*Babylon. Capital of ancient Babylonia on the Euphrates River in Mesopotamia in which the novel begins and ends. Exotic and far removed from the reality of the France of Voltaire’s time, Babylon provides Voltaire with a setting in which he can plunge his readers into a fantasy world of his own creation—one in which customs, beliefs, and the turn of events can be manipulated to illustrate his philosophical ideas. No longer in familiar territory, readers have no preset expectations of what can and will happen; they are free to indulge in the fictional fantasy and concentrate on the philosophical inquiry carried on in the novel. Babylon, its court, its King Moabdar, his courtiers, and his subjects thus combine to make an excellent vehicle for Voltaire’s satire. Babylon also is an excellent setting for Voltaire’s inquiry into destiny and how an individual should react to it. Controlled by a despotic king who often rules by whim, Babylon is a place where one’s fortune can change very quickly, where good works do not necessarily bring reward, and where happiness and misfortune alternate with all too great a regularity.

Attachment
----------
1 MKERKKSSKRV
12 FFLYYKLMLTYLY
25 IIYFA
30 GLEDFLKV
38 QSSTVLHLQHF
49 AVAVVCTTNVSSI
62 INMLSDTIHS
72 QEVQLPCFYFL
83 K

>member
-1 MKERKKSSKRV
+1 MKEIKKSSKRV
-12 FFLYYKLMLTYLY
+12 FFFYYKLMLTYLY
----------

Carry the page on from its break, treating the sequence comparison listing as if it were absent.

*Egypt. North African land to which Zadig escapes from Babylon that Voltaire uses to satirize judicial systems. Zadig, who has slain a man in self-defense while trying to help a woman, is condemned to be sold into slavery. His camels are sold, the proceeds allocated to the city, and...
(The entire section is 489 words.)